The 7 Keys to Maximizing Email Survey Response Rates

Lessons learned after achieving a high email survey response rate for a recent NSF Grant Study on UCSF Profiles.  Brought to you by Anirvan Chatterjee & Nooshin Latour

Your recipients don’t care about your email

The average office worker may get over 100 emails per day. Swiftly deleting or ignoring unwanted email can be the only way to stay afloat. These seven best practices will help ensure your email gets opened, read, and acted on — and not ignored or deleted.

We believe that our email marketing tactics and using customized data to drive up survey responses is widely applicable across research studies that can utilize targeted user data to increase study participation. Continue reading

UCSF Profiles Team Invited to Geneva, Switzerland

The UCSF Profiles Team got more international attention for its enhancements to the Profiles product and the level of engaged users last year. Over the past several months, the Special Program for Research and Training in Tropical Diseases (TDR) has been in talks with UCSF Profiles to gain insight and plan an approach to create a system that will show and track their researchers’ work around the globe. TDR is a global collaborative program sponsored by the United Nations Children’s Fund (UNICEF), the United Nations Development Program (UNDP), the World Bank and World Health Organization (WHO). Continue reading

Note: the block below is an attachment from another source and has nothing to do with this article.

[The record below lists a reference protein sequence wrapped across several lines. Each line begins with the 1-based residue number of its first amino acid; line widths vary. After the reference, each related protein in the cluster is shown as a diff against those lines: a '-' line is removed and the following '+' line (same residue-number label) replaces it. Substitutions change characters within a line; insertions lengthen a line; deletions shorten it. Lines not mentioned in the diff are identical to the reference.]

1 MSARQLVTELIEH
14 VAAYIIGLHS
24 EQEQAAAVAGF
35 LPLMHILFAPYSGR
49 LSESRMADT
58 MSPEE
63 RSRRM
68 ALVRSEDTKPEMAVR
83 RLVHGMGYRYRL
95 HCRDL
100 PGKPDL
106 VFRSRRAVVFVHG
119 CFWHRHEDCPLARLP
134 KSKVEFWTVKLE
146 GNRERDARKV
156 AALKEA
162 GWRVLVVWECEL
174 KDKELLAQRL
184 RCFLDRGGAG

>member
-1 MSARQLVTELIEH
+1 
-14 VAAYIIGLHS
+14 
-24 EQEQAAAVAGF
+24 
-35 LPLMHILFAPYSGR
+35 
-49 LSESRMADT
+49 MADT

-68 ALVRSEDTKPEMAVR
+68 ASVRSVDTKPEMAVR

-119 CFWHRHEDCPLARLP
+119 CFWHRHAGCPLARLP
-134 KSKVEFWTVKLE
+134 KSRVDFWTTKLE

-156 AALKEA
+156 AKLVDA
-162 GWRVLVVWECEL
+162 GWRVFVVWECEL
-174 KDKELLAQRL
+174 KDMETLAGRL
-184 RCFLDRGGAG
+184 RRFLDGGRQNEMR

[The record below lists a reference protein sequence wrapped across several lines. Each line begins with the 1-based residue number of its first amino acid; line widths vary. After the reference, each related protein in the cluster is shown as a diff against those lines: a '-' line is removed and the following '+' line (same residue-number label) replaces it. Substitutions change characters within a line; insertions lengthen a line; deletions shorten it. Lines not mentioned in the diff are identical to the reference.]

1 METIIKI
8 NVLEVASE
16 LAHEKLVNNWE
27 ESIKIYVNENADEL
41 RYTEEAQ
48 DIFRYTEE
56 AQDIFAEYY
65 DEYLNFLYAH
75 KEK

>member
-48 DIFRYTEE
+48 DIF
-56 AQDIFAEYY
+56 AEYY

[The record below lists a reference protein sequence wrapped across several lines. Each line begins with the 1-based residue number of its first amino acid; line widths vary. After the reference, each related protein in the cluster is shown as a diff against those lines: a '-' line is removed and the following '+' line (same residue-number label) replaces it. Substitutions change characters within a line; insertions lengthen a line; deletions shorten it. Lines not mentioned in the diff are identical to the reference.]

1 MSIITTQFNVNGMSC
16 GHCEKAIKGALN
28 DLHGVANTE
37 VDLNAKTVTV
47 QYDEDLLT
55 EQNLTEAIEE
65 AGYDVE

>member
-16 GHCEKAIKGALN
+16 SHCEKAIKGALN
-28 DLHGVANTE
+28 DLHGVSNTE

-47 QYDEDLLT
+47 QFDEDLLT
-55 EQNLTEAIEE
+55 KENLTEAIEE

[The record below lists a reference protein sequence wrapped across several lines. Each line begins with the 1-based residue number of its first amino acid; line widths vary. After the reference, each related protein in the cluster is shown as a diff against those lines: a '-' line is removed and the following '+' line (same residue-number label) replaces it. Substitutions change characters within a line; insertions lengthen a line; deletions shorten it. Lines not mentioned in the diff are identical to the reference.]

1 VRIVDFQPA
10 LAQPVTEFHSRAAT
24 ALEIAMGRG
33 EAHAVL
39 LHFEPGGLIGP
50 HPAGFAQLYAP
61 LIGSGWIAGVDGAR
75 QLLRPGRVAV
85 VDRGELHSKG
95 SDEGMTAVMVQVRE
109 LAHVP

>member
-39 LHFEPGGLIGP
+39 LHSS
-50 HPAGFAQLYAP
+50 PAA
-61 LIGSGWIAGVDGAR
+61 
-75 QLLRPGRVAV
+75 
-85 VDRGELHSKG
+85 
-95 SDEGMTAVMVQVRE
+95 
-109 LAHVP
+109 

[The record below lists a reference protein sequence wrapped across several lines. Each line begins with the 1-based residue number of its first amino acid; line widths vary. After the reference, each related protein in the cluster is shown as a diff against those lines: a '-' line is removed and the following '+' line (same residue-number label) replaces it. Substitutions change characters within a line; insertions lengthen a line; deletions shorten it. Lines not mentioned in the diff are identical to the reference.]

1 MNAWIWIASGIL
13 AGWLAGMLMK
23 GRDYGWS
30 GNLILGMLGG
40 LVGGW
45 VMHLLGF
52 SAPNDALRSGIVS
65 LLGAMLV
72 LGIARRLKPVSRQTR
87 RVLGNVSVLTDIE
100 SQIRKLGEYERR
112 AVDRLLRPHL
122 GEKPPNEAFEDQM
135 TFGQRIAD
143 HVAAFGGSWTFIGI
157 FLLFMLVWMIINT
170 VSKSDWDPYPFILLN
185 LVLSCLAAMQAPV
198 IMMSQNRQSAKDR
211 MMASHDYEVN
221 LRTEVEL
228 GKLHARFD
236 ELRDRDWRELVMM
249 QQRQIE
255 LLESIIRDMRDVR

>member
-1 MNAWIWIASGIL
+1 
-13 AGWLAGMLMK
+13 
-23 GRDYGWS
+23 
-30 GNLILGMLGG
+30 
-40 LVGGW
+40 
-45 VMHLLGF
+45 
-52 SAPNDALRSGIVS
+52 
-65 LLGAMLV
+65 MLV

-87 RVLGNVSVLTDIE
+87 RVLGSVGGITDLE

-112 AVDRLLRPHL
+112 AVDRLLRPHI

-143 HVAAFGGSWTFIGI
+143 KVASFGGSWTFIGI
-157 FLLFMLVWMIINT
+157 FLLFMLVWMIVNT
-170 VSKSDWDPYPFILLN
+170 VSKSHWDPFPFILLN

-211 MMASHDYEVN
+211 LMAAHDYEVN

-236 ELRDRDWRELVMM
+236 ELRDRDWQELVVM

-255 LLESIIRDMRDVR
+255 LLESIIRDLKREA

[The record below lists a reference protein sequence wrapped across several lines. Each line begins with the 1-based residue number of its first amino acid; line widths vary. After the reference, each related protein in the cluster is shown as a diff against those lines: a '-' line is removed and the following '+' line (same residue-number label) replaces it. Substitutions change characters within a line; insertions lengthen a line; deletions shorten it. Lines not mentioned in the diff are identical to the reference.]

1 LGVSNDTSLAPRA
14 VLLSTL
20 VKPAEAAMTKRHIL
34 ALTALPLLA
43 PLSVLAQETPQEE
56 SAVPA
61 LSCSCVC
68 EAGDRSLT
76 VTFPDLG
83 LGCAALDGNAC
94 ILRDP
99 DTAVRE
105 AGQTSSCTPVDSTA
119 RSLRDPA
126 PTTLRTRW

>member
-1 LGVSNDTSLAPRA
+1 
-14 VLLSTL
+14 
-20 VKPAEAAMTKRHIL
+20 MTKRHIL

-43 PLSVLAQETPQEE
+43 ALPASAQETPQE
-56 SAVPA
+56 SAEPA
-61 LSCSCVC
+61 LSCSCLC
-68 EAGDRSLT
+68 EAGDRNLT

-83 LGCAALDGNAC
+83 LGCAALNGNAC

We’ve completed our NSF Grant! UCSF Profiles and its use by external partners

UCSF Profiles is an example of a Research networking system (RNS). These systems provide automated aggregation and mining of information to create profiles and networks of the people that make up an academic institution. RNS’s have in effect, become a new kind of ‘front door’ for the university, providing access to the university’s intellectual capital in a manner previously unattainable — i.e. one focused on expertise rather than schools or departments, thus intermingling experts regardless of where they’re officially housed. Against this backdrop, we wanted to understand how such a tool might enhance access to academic expertise by external partners, specifically industry, and improve UCSF’s response to industry interest. Continue reading

UCSF collaborations, visualized

UCSF researchers often work closely with one another, across departments. We used data from UCSF Profiles to visualize how different departments work together, based on co-authorship patterns.